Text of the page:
PRIME CUT - MARY ANN BACK
A woman with five legs sat next to me on the Chicago “L”. Two of the legs were hers. The other three were prosthetics, banging, clanging and tumbling their way out of a canvas tote she carried. I tried not to stare, but it was impossible. My eyes kept darting back to those legs - sun-kissed, shapely and life-like. They were fascinating. Concerned that I was beginning to look like Sling Blade, or a serial killer, I stopped the eye darting and smiled.
“They’re broken,” she said, as if that explained everything.
“So you cut them off?”
“Well, that’s a relief.”
She giggled. “I’m a prosthetics technician.”
“Aah, of course. Let’s put your bag over here.”
I moved my tool bag to the floor and placed her tote next to me. She’d handed it to me with no hesitation – so submissive, so trusting.
“There, that’s better, isn’t it?” I asked, peering into her eyes.
She was sexy in that I-have-no-idea-I’m-hot kind of way. Good Me wanted to leave her alone. But her eyes smiled back, flashing gratitude and maybe a hint of something more. I turned him off like a switch. Sometimes I wondered about Good Me.
“Yes, that’s much better. You didn’t have to move your bag. Thank you, Sir.”
“Sir? You’re killing me. My father is sir. Just call me Jack.”
“Then thank you, Jack. I’m Amber.”
She extended her hand to me, fragile and delicate; mine swallowed it whole. I tried to focus on her face, but my eyes drifted to her legs. They were svelte and flawless, tawny like the legs in the tote. My free hand drifted to the bag and found itself brushing against the cool smooth surface of one of those legs. A shiver swept my spine.
“The pleasure’s mine, Amber. Besides, my tool bag doesn’t have anything cool in it like spare legs, so your tote gets the seat.”
“What kind of tools do you have?”
“They’re for carving.”
“Like wood carving? Sweet - maybe I’ve seen your work in town?”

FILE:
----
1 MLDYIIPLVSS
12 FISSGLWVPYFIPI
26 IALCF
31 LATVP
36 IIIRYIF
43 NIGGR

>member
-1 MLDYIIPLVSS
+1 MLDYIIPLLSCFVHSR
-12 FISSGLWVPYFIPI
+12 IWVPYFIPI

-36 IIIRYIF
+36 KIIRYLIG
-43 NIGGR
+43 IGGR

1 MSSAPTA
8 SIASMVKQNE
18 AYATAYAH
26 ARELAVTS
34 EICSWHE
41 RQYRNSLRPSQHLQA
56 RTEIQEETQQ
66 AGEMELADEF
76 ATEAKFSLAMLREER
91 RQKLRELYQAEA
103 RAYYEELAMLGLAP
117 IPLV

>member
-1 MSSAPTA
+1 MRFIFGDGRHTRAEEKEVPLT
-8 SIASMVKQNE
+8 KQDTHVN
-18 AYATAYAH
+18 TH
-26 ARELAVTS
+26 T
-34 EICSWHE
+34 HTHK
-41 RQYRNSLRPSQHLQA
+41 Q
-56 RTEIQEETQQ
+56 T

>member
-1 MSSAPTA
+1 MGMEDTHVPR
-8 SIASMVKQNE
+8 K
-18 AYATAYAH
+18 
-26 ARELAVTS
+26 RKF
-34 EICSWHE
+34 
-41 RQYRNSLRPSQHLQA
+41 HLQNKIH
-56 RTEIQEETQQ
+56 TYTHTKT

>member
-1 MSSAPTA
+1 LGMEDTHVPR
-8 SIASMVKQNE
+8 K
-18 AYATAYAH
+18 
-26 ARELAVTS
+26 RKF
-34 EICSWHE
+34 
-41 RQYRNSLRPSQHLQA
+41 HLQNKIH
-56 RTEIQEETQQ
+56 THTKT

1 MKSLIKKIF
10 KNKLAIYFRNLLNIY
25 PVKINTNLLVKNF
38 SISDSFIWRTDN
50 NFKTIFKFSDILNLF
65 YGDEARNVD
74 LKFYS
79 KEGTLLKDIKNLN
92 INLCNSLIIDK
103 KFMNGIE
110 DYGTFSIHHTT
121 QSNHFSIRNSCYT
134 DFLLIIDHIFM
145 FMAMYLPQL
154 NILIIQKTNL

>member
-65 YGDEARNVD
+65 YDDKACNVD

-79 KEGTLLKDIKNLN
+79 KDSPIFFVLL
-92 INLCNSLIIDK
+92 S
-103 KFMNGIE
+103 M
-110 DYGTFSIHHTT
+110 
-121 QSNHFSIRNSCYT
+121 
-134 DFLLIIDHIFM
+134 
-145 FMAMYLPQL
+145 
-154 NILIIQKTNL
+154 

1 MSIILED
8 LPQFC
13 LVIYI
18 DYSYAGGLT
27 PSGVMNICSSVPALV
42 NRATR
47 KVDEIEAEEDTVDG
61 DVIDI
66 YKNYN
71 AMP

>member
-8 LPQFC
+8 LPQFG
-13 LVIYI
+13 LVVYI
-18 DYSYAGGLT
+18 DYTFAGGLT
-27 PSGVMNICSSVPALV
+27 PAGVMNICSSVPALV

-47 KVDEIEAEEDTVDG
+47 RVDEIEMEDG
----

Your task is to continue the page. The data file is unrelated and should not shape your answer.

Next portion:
Chit-chat had served its purpose. It was time to close the deal. “So which station’s yours?”
“Ashland and 163rd.”
“There’s a coincidence; that’s my stop. What street did you say you live on?”
Her voice was flat; the silence that followed absolute.
I’d pushed too hard - time to regroup.
“Jesus, I’m sorry. That sounded like a come on, didn’t it? I’m so embarrassed. Look, I’m old enough to be your father. All I could think about was how late it is, and how I wouldn’t want my daughter trying to make her way home at this hour by herself, lugging a bag of body parts through the south side. There are a lot of creeps out there, Amber. I was just trying to look out for you. No hard feelings, right? Tell you what. How about you let me pay cab fare to make sure you get home, okay?”
“It’s alright. I’ll be fine. I’m not parked that far from the station. I can drive home from there.”
“Do an old man a favor, huh? Let me walk you to your car. I’ll sleep better knowing I got you there in one piece. Your dad would want you to be safe. Do it for him. Please?”
She flashed me that sweet hot little smile. All was forgiven. Ying and yang were back in balance.
When the train pulled into the station, I swung her bag-o-legs over my shoulder. We walked out into the night toward her car. Good Me had stepped up his game – he was on a mission to get her there in one piece. But Bad Me wasn’t giving up. He made sure to grab my carving tools as we left the train.
It was anybody’s guess which Me would win.
BIO: Ms. Back, of Mason, Ohio, was awarded the 2009 Bilbo Award for creative writing by Thomas More College. Her writing has appeared in many publications, including: Short Story America, Every Day Fiction, Bete Noir, Eclectic Flash, The Loyalhanna Review, Flashes in the Dark, and Flash Shot.